The more I tell my story, the more I find myself answering A LOT of questions about Narcissism and NPD. I thought it might be helpful to put some of the basic info out here on the blog for better understanding.
I had heard the term narcissism and narcissistic before and always took it lightly as someone who was a bit obsessed with themselves. I never realized that Narcissism can be an actual diagnosed personality disorder until I started doing my research on the things that I was experiencing in my relationship with The Narcissist.
The American Psychiatric Association uses a criteria called the Diagnostic and Statistical Manual of Mental Disorders (DSM- 5) to diagnose mental conditions. Narcissistic Personality Disorder (NPD) is an actually diagnosable personality disorder.
DSM-5 criteria for narcissistic personality disorder (NPD) include these features:
- Having an exaggerated sense of self-importance
- Expecting to be recognized as superior even without achievements that warrant it
- Exaggerating your achievements and talents
- Being preoccupied with fantasies about success, power, brilliance, beauty or the perfect mate
- Believing that you are superior and can only be understood by or associate with equally special people
- Requiring constant admiration
- Having a sense of entitlement
- Expecting special favors and unquestioning compliance with your expectations
- Taking advantage of others to get what you want
- Having an inability or unwillingness to recognize the needs and feelings of others
- Being envious of others and believing others envy you
- Behaving in an arrogant or haughty manner
NPD is not the same as confidence, it crosses the border of healthy confidence into thinking so highly of yourself that you value yourself more than you value others.
NPD translates into abuse in MANY different ways, shapes and forms. Narcissists can use many forms of control over their significant others including (intimidation, emotional abuse, physical abuse, isolation, financial abuse, sexual abuse, coercion, control, etc.) The Blog After Narcissistic Abuse provides a great summary which you can read in full HERE I have summarized their thoughts below:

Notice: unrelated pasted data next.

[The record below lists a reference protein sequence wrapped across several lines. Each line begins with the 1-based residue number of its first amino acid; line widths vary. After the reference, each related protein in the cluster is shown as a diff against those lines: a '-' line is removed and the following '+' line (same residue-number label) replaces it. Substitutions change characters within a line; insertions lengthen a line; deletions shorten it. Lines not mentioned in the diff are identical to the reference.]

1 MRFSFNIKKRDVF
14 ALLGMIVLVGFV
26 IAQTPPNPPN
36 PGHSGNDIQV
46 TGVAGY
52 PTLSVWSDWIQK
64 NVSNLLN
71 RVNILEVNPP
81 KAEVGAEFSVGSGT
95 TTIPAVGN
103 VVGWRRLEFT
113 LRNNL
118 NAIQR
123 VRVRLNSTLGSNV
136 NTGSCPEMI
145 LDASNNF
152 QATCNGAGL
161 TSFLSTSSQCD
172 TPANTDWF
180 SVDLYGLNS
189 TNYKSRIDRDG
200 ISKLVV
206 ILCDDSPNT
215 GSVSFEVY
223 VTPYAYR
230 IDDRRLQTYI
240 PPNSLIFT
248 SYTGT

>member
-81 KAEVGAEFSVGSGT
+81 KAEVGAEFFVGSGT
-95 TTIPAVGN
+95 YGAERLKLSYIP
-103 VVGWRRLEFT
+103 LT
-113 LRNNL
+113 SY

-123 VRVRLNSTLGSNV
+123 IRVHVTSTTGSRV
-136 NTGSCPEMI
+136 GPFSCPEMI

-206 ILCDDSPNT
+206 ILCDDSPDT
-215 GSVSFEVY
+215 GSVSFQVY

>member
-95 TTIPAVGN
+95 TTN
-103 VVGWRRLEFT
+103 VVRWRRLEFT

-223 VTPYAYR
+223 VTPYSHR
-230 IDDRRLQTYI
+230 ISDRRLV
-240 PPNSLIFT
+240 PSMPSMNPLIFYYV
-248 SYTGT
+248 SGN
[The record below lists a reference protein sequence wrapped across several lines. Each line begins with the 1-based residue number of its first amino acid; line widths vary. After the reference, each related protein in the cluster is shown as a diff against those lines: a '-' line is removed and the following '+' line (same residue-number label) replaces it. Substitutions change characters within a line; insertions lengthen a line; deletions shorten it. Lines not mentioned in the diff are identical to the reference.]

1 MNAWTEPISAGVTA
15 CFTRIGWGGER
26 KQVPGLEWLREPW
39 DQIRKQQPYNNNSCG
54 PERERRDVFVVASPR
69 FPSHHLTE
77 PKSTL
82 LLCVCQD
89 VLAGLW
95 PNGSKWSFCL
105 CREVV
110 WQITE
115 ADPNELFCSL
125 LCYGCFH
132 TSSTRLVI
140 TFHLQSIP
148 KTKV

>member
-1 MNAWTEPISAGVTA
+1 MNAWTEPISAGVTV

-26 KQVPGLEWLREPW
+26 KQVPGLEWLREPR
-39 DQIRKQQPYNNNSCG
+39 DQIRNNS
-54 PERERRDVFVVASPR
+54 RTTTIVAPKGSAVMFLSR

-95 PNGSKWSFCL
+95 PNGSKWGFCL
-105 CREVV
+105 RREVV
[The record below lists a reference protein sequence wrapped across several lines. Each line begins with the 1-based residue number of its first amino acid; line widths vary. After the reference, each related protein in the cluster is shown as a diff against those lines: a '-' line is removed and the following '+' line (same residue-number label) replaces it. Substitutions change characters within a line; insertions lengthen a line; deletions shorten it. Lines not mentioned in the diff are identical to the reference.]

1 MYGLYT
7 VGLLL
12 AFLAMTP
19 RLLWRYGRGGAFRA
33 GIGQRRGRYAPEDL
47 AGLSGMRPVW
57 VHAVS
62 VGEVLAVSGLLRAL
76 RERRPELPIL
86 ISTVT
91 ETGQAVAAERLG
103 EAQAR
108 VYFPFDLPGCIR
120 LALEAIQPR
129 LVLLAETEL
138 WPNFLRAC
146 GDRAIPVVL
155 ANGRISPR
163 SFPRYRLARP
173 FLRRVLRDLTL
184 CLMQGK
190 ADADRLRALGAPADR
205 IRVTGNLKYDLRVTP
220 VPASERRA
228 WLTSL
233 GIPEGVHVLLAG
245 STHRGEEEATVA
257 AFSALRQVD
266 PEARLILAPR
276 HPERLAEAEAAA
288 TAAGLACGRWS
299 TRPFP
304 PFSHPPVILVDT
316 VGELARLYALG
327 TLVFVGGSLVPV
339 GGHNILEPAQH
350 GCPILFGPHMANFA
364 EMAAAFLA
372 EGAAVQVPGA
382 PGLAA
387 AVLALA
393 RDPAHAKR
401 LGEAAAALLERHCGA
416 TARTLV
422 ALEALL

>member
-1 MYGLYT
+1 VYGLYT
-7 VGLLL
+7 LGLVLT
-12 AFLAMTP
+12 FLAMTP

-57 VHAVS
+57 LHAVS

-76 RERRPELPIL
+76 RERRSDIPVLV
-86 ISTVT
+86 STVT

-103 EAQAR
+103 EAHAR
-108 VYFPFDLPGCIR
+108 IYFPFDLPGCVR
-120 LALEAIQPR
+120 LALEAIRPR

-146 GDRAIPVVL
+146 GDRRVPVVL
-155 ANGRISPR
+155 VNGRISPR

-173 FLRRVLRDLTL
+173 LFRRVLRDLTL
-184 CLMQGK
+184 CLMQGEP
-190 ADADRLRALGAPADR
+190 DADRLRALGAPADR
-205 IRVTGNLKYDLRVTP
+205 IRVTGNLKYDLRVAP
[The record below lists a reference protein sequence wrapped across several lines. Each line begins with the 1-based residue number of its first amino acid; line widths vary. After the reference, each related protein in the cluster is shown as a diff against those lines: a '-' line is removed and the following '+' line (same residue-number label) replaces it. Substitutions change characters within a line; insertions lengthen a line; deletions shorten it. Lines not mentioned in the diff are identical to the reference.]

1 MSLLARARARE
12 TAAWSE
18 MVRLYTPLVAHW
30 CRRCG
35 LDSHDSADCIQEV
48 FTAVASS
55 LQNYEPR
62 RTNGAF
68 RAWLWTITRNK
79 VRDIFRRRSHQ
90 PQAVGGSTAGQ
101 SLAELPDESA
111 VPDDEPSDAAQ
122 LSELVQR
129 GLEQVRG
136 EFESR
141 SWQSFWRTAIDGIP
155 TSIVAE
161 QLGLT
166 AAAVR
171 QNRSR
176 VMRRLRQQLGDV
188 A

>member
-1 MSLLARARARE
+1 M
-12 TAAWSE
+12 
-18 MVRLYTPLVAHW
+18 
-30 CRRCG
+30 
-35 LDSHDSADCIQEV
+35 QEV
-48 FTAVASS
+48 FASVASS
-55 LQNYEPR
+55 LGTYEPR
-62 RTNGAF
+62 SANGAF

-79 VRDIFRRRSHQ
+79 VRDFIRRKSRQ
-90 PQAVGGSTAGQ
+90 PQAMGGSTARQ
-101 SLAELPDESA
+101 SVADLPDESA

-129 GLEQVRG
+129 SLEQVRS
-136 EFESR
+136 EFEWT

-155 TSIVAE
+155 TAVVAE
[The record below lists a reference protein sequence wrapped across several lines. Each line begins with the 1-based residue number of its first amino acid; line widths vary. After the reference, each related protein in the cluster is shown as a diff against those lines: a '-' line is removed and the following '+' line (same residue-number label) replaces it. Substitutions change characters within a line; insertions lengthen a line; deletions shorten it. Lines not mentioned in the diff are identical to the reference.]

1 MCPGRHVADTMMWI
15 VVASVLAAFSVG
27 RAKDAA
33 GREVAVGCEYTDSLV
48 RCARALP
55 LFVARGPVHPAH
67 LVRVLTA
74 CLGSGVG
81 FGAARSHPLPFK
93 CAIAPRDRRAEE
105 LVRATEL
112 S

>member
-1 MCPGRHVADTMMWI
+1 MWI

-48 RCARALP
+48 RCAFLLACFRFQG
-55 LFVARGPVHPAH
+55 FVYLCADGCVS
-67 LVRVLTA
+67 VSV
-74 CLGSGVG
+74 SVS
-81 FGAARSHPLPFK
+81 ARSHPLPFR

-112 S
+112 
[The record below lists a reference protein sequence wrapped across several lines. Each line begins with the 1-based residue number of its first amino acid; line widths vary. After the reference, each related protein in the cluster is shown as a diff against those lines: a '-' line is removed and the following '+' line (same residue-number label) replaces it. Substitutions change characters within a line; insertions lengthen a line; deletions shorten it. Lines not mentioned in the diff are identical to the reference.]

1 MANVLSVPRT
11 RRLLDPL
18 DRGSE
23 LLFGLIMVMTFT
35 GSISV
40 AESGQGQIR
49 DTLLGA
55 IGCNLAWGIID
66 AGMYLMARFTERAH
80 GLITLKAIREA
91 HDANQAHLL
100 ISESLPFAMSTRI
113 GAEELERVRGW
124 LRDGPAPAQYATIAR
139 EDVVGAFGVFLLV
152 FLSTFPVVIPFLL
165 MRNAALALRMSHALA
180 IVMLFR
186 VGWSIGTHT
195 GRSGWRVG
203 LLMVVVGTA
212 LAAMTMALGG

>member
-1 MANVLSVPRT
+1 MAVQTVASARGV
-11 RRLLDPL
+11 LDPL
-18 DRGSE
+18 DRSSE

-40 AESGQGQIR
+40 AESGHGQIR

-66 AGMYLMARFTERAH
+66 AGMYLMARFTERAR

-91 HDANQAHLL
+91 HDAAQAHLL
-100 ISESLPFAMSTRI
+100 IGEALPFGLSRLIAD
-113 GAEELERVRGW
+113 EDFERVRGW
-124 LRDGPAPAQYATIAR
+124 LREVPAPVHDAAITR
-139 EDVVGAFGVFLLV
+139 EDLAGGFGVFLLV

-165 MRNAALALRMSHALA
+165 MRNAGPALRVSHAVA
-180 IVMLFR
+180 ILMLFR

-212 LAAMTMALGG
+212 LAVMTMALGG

Signs that You’ve Been Abused by a Narcissist:
- You Doubt Yourself – you are uncertain of yourself and constantly checking that you haven’t made a mistake.
- Confusion – your idea of reality, boundaries, and borders are completely blurred and gone.
- Feeling Crazy – The Narcissist projects their crazy onto you – making you feel like the crazy person
- Not Being Able to Pinpoint Whats Wrong – You know something is off, you know something feels wrong with how you are being treated but you cant explain it or pinpoint it.
- Dissociation – Symptoms of dissociation resulting from trauma may include depersonalization, (disconnecting your body awareness from your physical self) psychological numbing, disengaged from life and passions, or amnesia regarding the events of the abuse.
- PTSD or C-PTSD – A Cerebral anxiety attack that makes your whole body come alive with palpable fear. The rapid heart beat, the intrusive and spinning thoughts and fears – just like the abuse is currently happening.
Once you have been abused by a Narcissist you can develop a number of side effects which some Psychologists are starting to classify as Narcissistic Victim Syndrome.
Victims can present to a therapist or counselor with some of the following symptoms:
- Emotions of shock, anger, fear, and guilt. The victim often doesn’t realize that they have been living in a situation of Narcissistic abuse.
- Suffering from Post Traumatic Stress Disorder (PTSD), or Complex Post Traumatic Stress Disorder; (C-PTSD).
- Re-living (flashbacks, hallucinations, nightmares etc)
- Avoiding (people, places, thoughts, loss of interest etc)
- Increased Arousal (excessive emotions, problems relating, difficulty in sleeping and concentration, outbursts of anger, anxiousness, panic attacks etc).
- Disassociation – They might be compartmentalizing their experience and may seem to be detached from their emotions, body, or immediate surroundings.
- Stockholm Syndrome or Trauma Bonding – Where they emotionally bond with their abuser over their shared traumatic experiences.
In my story, I went to my therapist because I was struggling with sever depression, intense anger, trouble sleeping, and anxiety/panic attacks. I was definitely also experiencing some PTSD symptoms and disassociation as well.
My journey of healing began when I started researching and understanding these topics. It helped me to be able to come out of the fog that the Narcissist had kept me in and see things from another point of view. It gave me the strength to start speaking up about what I was going through, and eventually helped me to leave.